20 Games Like Bakumatsu Rock()

THE [email protected] CINDERELLA GIRLS Starlight Stage is an upcoming spin-off free-to-play rhythm game released for mobile devices based on THE [email protected] CINDERELLA GIRLS. The game revolves around tapping icons of the idols in the rhythm of the background song. Different kinds of notes will be brought in to show how each icon must be tapped; these include simply tapping the icon, tapping and holding down the icon, and tapping two icons simultaneously.

Hanayamata: Yosakoi Live! is a visual novel/rhythm game based on the Hanayamata manga franchise. Most of the game is spent reading the dialogue in the visual novel portion of the game. As you read through the story, the game will occasionally engage in the rhythm portion of the game.

Persona 4: Dancing All Night is a story-driven music game of the cult hit RPG Persona 4, developed by ATLUS. Replacing the RPG elements are dance battles that challenge players' dexterity and accuracy, as they tap out re-mixes of fan-favorite themes and brand new music tracks. The storyline continues from after the events of Persona 4, when the teenage mega-idol, Rise Kujikawa, returns to the city to re-take her show biz career. During that time, a strange video appears on the internet and the unfortunate people who watched it have gone missing! Members of Kanamin Kitchen, Rise's junior idol group, have disappeared and it's up to the Investigation team to mount a rescue mission - only they discover the same monstrous Shadows from the Midnight Channel. To make matters even worse, their Persona abilities are rendered ineffective, and the Shadows in P4D can only be defeated by dance, so bust out powerful dance moves to save the day!

Patapon 3 is a rhythm game for the PlayStation Portable and sequel to Patapon 2. Gameplay is mostly unchanged from previous titles, but has a greater focus on multiplayer than Patapon 2. Like its predecessors, Patapon 3 is presented in a cartoonish, silhouetted two-dimensional environment, now with more detailed backgrounds.

SUPERBEAT: XONiC is an upcoming rhythm game developed by Nurijoy, a company formed by former employees of Pentavision. It is considered a spiritual successor to the DJMax music game series and its gameplay is based on the 2014 arcade game Beatcraft Cyclon, also made by Nurijoy. The gameplay of SUPERBEAT: XONiC consists of tapping notes to the beat of a song, either with the PlayStation Vita's face buttons or touchscreen. Modes, in order of difficulty, include 4 TRAX mode, 6 TRAX, and 6 TRAX FX. When selecting any mode, 3 tracks are played in succession and the player's performance is evaluated at the end. Local scores can be uploaded to a global online leaderboard if connected to the internet. SUPERBEAT will feature over 50 different tracks from a variety of genres, including soulful house, RnB, indie pop, progressive metal, and big beat and many more, and will include a collection of original music from producers such as 3rd Coast, ND Lee, Tsukasa and others.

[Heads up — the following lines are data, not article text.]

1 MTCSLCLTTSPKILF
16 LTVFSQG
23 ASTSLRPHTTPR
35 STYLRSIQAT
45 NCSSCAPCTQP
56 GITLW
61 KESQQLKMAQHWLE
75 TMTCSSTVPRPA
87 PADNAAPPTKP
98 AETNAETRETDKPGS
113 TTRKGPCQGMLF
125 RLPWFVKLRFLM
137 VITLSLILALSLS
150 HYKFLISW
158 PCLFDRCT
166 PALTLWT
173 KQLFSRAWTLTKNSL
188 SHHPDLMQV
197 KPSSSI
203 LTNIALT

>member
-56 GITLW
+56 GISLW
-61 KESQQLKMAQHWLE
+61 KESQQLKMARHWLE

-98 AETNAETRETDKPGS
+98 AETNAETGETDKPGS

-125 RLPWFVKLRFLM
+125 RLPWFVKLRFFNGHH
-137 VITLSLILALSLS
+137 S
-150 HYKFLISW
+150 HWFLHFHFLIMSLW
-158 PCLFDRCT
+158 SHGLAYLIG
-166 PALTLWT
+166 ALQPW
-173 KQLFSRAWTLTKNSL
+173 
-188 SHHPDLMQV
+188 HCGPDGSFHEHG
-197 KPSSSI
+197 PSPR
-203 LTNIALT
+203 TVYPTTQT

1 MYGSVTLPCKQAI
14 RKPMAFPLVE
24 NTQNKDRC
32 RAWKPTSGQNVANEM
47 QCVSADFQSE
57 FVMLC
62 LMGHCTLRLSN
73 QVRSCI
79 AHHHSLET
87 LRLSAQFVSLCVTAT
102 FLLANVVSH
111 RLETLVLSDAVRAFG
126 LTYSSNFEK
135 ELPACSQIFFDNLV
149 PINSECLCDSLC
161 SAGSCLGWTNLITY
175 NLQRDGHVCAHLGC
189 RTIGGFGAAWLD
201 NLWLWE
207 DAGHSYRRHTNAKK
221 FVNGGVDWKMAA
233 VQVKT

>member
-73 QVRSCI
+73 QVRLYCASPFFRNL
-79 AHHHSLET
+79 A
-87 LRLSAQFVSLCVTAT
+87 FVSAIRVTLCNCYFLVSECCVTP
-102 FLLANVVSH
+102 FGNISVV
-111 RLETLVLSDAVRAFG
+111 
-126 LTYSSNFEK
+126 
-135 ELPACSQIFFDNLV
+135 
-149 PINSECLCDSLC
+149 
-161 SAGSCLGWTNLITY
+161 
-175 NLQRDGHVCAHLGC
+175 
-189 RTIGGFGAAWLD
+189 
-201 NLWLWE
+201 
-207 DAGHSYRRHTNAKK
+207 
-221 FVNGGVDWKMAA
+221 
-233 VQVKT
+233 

THE [email protected] Shiny Festa is a series of three Japanese rhythm video games. The games are part of THE [email protected] series of games, and were originally released as Honey Sound, Funky Note, and Groovy Tune. They were the first games in the series to be localized into English. The gameplay in Shiny Festa eschews the simulation format of previous [email protected] games, and instead features a rhythmic gameplay in which the player times the presses of buttons to the rhythm of the songs and a predetermined pattern displayed on the screen. Each game features a different array of characters and songs, and also includes an original video animation episode. The games' story centers on the 765 Production's participation in a music festival, and is told via the anime episodes and occasional dialogue included in the games.

Thumper is a rhythm violence game. It combines classic rhythm-action with breakneck speed and brutal physicality.

Thumper strips rhythm gaming down to its core. Classic rhythm-action is combined with breakneck speed and brutal physicality. With one analog stick and one button, you control a space beetle while hurtling through stunning and treacherous worlds. Each rhythmic hit, crash, and impact is interwoven with an original soundtrack by Brian Gibson of the acclaimed noise-rock band Lightning Bolt.